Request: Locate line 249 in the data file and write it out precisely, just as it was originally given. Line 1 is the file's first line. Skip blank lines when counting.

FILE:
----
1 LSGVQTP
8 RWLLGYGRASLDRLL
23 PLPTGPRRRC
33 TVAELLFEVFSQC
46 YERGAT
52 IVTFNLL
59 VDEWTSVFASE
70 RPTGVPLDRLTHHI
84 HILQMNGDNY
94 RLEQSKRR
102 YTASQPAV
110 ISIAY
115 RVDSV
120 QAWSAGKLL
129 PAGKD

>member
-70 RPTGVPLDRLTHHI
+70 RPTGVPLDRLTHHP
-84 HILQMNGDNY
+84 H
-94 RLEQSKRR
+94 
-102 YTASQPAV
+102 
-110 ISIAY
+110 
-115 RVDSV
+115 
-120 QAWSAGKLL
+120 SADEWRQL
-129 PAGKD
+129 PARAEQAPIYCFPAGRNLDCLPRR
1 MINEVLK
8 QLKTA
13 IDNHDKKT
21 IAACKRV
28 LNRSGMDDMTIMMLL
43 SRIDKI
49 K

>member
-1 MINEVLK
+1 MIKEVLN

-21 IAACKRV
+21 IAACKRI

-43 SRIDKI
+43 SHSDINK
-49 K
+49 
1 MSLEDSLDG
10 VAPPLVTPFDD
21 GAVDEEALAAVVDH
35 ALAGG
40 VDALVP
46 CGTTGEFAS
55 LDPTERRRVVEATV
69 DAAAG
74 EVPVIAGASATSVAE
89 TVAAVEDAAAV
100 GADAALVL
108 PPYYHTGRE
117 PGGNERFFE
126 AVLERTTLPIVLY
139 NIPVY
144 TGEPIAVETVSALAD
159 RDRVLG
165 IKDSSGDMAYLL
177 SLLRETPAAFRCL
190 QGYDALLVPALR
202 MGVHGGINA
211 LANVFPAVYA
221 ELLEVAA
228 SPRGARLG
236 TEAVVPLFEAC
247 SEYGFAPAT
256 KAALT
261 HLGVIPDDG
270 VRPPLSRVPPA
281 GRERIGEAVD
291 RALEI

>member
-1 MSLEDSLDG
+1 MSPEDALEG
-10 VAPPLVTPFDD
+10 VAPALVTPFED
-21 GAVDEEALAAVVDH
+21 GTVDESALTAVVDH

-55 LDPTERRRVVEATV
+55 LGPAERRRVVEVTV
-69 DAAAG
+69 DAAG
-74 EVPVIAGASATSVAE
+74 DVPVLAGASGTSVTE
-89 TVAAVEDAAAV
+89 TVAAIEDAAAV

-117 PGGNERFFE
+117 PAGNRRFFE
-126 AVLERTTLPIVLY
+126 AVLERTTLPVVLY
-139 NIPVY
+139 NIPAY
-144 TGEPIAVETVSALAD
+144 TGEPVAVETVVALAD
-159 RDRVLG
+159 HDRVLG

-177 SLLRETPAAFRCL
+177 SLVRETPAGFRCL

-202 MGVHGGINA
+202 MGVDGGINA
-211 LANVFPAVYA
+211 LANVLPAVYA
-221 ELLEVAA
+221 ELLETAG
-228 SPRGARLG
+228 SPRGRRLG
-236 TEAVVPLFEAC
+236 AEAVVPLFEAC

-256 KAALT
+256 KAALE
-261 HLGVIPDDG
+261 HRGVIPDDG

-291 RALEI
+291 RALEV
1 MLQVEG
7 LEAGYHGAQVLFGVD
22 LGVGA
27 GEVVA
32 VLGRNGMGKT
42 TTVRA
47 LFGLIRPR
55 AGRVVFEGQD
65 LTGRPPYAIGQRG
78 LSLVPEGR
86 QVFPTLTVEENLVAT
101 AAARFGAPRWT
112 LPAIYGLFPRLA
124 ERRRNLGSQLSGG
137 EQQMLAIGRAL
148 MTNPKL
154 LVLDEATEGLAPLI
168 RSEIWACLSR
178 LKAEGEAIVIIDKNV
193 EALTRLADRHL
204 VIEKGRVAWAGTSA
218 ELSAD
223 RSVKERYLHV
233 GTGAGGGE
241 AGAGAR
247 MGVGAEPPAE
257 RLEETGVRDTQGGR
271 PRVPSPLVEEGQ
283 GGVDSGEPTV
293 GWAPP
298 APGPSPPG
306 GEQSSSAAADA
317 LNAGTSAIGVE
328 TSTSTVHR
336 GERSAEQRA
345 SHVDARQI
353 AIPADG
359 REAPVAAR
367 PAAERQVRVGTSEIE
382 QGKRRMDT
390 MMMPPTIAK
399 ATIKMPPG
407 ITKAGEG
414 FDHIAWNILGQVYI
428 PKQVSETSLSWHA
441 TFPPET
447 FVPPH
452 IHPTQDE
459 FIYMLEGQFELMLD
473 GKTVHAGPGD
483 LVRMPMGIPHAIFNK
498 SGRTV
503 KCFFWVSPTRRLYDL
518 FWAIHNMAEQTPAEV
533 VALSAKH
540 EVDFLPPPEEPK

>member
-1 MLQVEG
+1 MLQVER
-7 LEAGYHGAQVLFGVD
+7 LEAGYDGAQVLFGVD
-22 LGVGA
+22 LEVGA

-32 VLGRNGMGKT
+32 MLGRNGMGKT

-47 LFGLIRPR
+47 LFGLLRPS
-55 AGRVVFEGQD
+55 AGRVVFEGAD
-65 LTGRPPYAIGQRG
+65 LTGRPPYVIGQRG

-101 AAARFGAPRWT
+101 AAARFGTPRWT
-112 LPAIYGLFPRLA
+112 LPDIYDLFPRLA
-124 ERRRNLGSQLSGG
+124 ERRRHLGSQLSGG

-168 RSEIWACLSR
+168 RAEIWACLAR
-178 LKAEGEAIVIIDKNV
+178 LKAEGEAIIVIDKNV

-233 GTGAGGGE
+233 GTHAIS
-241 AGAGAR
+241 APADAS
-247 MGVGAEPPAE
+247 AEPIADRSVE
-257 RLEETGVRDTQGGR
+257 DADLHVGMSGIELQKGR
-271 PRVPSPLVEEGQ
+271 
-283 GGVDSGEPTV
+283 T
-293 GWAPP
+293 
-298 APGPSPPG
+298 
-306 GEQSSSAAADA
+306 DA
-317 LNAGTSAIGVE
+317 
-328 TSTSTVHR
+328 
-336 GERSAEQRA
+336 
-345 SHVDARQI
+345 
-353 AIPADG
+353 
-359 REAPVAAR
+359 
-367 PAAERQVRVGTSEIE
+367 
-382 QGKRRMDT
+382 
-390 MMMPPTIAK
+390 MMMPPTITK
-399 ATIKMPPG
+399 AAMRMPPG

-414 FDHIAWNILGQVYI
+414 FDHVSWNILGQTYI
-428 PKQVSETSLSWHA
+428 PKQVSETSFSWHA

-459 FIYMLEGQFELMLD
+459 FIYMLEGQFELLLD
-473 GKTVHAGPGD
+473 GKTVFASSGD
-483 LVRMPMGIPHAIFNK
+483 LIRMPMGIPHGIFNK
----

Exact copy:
+473 GKTVFASSGD